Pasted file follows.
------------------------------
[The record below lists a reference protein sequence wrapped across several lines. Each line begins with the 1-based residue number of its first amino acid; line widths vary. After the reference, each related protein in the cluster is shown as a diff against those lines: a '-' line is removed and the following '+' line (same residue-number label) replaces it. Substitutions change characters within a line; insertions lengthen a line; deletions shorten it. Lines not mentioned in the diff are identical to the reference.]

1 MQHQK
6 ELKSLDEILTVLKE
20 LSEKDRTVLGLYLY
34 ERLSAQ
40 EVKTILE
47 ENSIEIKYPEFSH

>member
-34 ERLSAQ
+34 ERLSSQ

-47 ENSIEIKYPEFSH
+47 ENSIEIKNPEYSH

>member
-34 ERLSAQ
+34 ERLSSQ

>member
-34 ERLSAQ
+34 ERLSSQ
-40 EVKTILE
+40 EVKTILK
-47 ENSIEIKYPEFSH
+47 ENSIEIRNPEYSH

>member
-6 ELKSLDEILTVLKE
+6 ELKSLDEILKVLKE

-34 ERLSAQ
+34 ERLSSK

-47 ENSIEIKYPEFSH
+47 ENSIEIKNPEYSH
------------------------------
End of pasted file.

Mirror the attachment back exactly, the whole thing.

[The record below lists a reference protein sequence wrapped across several lines. Each line begins with the 1-based residue number of its first amino acid; line widths vary. After the reference, each related protein in the cluster is shown as a diff against those lines: a '-' line is removed and the following '+' line (same residue-number label) replaces it. Substitutions change characters within a line; insertions lengthen a line; deletions shorten it. Lines not mentioned in the diff are identical to the reference.]

1 MQHQK
6 ELKSLDEILTVLKE
20 LSEKDRTVLGLYLY
34 ERLSAQ
40 EVKTILE
47 ENSIEIKYPEFSH

>member
-34 ERLSAQ
+34 ERLSSQ

-47 ENSIEIKYPEFSH
+47 ENSIEIKNPEYSH

>member
-34 ERLSAQ
+34 ERLSSQ

>member
-34 ERLSAQ
+34 ERLSSQ
-40 EVKTILE
+40 EVKTILK
-47 ENSIEIKYPEFSH
+47 ENSIEIRNPEYSH

>member
-6 ELKSLDEILTVLKE
+6 ELKSLDEILKVLKE

-34 ERLSAQ
+34 ERLSSK

-47 ENSIEIKYPEFSH
+47 ENSIEIKNPEYSH